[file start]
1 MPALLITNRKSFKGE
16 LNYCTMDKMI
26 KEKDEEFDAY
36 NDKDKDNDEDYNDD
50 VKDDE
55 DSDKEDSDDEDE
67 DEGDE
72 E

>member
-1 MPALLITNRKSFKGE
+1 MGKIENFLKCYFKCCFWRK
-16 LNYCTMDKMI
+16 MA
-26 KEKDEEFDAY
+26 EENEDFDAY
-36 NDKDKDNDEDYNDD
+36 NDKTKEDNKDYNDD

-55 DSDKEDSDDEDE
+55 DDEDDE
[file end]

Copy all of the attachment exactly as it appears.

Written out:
1 MPALLITNRKSFKGE
16 LNYCTMDKMI
26 KEKDEEFDAY
36 NDKDKDNDEDYNDD
50 VKDDE
55 DSDKEDSDDEDE
67 DEGDE
72 E

>member
-1 MPALLITNRKSFKGE
+1 MGKIENFLKCYFKCCFWRK
-16 LNYCTMDKMI
+16 MA
-26 KEKDEEFDAY
+26 EENEDFDAY
-36 NDKDKDNDEDYNDD
+36 NDKTKEDNKDYNDD

-55 DSDKEDSDDEDE
+55 DDEDDE